As some people age, they find that their limited knowledge and experience with computers hinders their ability to do some of the things they want to do. Several United Methodist congregations have come to their aid with computer classes that provide older adults and others with the skills they need to stay connected with family and friends and engage the larger world.
Cypress United Methodist Church in Texas began offering courses three years ago. Joe Jones, who worked with computers extensively before he retired, leads the classes to help others in the seniors' group that meets at his church.
Jones began with a computer basics class. Additional classes have introduced the Internet, email and Microsoft Word and Excel. A special class focused on copying and pasting. Classes meet during the day, since many older adults do not like to drive at night. All classes have been full.
Trinity United Methodist Church in Ruston, La., has offered computer classes for 15 years. Most participants have been older adults, though the congregation advertises the classes to the community. "It has been the most fun, rewarding ministry that I've ever been a part of with the church," says Donna Belcher, who has taught classes since the program began.
Her students agree, calling Belcher "the world's most excellent teacher." Elizabeth Green, who has taken all the classes, appreciates how Belcher "goes through it step by step and is very clear and very patient."
This is important for teaching computer skills. Jones says many older adults have difficulty getting their children and grandchildren to explain things to them without skipping steps or losing patience.
Green began taking classes at Trinity more than five years ago. She now does the calendar for her book group and stitch club. "They think I'm some kind of whiz," she says. While Green is a member of the church, she says, "We have had a lot of people come to Trinity who probably wouldn't have darkened the door if it [weren't] for these computer classes."
'A shortcut for many things'
More and more older adults are already living in the digital realm.
Baby boomers have been early adopters of technology, says the Rev. William Randolph, director of the Office of Aging and Older Adult Ministries with the General Board of Discipleship. "It becomes a shortcut for so many things," Randolph says. For others, the technology often "becomes a place to buy things, to do research." No longer do older adults just send email and photos to one another.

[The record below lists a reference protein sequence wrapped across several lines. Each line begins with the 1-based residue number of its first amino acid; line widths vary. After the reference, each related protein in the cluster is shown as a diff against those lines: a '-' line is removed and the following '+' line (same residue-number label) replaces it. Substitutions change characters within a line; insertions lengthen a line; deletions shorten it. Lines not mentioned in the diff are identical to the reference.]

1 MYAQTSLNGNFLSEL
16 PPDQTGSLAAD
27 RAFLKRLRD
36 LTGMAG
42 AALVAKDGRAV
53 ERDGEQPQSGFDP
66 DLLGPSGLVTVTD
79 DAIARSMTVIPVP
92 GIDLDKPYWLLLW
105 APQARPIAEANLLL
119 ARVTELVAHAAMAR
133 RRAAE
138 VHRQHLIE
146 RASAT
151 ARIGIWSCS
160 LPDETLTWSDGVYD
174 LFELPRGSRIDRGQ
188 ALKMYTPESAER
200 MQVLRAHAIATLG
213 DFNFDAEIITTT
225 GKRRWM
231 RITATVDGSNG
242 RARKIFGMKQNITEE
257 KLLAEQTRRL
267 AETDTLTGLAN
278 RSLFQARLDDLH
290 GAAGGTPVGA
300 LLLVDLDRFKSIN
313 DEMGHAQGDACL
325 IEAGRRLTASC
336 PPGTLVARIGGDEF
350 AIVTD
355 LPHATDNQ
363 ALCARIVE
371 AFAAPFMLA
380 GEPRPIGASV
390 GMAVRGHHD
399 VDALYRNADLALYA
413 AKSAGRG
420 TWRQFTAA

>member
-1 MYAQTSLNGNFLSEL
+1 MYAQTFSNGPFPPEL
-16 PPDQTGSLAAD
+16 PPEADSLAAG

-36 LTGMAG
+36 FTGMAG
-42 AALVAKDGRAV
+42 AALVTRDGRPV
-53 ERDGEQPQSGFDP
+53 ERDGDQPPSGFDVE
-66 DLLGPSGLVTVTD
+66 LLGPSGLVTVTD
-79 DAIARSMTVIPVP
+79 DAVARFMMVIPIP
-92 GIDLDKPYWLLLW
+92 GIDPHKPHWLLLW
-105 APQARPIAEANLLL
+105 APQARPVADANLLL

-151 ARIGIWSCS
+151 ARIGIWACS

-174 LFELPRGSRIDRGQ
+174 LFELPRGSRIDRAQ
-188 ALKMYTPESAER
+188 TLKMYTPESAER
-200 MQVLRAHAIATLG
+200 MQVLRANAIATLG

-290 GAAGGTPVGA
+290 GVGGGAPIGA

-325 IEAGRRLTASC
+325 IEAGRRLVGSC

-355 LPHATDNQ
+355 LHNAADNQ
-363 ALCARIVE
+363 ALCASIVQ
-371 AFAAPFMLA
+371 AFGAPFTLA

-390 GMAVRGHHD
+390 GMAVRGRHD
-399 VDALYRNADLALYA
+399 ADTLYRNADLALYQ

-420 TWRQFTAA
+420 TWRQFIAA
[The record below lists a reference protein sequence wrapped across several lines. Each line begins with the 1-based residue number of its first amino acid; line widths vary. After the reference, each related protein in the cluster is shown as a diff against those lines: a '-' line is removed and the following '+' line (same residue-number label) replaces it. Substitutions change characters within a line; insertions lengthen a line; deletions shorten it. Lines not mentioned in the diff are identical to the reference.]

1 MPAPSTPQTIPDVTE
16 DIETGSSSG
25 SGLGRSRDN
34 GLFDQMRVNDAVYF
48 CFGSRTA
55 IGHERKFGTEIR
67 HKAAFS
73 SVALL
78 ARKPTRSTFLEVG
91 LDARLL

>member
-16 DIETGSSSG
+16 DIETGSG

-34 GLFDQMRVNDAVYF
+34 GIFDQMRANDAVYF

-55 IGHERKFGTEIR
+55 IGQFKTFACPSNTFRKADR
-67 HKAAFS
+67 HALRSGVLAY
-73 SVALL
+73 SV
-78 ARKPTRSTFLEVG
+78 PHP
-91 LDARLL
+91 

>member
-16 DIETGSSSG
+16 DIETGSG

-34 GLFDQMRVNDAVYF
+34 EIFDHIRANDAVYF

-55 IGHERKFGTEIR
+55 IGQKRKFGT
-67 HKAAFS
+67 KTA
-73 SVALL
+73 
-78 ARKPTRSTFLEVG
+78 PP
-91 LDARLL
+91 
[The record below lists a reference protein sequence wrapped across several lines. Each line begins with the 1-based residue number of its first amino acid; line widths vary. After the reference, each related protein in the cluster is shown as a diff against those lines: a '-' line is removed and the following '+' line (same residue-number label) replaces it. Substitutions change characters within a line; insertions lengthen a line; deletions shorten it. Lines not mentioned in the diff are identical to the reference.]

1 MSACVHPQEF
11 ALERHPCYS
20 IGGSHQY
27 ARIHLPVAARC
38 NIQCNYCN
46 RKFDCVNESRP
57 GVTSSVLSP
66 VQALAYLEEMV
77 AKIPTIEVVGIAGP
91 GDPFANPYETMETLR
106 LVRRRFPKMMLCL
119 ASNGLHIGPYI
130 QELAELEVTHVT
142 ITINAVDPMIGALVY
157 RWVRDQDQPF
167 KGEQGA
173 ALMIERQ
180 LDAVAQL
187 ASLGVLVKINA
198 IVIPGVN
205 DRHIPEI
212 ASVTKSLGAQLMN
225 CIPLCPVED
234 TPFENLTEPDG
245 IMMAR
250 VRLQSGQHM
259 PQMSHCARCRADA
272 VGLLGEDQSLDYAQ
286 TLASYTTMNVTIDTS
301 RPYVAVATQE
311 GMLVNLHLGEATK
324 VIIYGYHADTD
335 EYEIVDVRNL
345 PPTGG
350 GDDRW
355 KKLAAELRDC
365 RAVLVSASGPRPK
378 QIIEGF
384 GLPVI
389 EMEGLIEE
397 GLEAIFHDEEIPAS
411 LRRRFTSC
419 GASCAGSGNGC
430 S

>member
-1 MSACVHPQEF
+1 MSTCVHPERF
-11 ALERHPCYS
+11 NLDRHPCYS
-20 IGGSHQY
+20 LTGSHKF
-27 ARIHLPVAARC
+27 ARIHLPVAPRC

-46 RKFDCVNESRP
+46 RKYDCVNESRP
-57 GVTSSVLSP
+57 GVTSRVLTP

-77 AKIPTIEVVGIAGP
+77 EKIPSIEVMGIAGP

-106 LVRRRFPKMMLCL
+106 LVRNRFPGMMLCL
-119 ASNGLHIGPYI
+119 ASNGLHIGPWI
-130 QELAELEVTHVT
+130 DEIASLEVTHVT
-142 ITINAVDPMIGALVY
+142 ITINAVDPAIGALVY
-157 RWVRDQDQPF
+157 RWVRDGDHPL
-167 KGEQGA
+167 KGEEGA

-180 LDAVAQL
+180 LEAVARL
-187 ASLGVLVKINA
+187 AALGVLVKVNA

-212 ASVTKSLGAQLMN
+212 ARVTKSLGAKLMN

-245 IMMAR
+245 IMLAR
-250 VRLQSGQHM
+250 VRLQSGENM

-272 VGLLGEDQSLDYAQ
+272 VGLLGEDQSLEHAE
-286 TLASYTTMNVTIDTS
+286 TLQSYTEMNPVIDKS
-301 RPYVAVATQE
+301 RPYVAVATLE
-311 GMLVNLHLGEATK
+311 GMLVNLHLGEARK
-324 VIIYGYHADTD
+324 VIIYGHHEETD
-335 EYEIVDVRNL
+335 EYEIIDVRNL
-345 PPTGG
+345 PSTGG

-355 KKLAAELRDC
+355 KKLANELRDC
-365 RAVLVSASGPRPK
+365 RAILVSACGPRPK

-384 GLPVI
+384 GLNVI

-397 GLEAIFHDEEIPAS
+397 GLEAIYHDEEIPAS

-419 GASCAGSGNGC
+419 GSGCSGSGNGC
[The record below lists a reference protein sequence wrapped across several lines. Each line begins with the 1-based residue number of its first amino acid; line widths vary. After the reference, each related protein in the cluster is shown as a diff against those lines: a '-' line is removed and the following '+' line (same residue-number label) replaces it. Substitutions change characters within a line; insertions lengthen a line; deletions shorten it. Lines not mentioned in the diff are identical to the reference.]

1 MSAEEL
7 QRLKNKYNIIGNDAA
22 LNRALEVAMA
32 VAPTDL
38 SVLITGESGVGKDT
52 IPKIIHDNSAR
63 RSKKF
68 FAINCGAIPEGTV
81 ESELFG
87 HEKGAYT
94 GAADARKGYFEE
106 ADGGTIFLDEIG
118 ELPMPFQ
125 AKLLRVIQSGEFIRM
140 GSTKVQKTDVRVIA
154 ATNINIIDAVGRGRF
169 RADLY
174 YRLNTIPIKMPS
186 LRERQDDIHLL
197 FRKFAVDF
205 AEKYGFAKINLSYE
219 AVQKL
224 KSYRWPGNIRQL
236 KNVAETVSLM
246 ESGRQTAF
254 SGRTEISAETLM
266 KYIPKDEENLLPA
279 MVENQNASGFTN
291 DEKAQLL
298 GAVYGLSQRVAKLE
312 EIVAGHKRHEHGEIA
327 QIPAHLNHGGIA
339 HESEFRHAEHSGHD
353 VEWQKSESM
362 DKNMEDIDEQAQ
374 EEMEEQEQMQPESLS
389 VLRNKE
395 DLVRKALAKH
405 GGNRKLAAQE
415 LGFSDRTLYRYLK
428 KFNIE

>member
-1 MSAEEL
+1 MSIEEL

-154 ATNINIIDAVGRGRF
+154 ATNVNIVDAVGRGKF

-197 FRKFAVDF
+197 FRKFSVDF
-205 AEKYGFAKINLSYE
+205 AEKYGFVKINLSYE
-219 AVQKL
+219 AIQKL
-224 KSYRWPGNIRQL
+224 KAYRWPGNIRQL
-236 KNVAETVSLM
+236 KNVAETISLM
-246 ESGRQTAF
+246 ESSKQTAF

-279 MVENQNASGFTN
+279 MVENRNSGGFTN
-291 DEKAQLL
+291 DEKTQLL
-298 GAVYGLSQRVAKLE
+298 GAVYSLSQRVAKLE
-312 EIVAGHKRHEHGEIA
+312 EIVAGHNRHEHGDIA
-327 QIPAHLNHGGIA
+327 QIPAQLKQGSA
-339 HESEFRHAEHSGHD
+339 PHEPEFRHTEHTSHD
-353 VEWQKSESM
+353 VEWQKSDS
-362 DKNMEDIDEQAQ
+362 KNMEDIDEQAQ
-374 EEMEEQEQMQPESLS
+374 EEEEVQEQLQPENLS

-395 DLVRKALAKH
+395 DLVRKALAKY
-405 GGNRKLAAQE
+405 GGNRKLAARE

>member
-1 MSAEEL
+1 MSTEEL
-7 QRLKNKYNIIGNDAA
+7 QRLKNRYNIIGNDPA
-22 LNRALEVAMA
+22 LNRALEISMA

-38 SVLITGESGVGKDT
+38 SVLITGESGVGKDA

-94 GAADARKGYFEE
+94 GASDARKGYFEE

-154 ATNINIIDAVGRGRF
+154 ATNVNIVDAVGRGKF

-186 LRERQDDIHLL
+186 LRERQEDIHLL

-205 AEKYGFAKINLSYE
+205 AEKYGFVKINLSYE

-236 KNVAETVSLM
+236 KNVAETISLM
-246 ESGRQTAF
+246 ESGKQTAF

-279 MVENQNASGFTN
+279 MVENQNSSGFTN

Randolph points to video-calling programs like Skype as a way older adults enjoy connecting with their younger and distant family members. He also says shut-ins may participate in worship by watching video streams or downloading sermons, though this number remains small.
Many older senior adults still will not touch computers, says Randolph. Instead, they prefer to make a phone call. Nevertheless, many older adults do go online to research, take classes or receive training.
One wealthy woman at a retirement community where Randolph was formerly a chaplain went online regularly to investigate places where she might want to donate her money.
Retired corporate executives use a site to connect with young entrepreneurs. Many retirees now read digital books.
Facebook is the social media platform of choice for users 50 years old and older.
Video technologies, including those now available on phones, are useful tools for recording the life stories of older adults. This can be a family activity where the younger members interview the older ones. People also use videos at the time of death as a way to remember the life of a loved one. Families often find it helpful to put these videos together while the loved ones are still alive.
Older adults who use technology to engage with each other, family and friends and to further their interests often find their later years becoming more enjoyable. Congregations can support these efforts by offering classes and by encouraging older adults to use technology and recording their stories to share with younger generations.
Andrew J. Schleicher is a freelance writer living in Nashville, Tenn.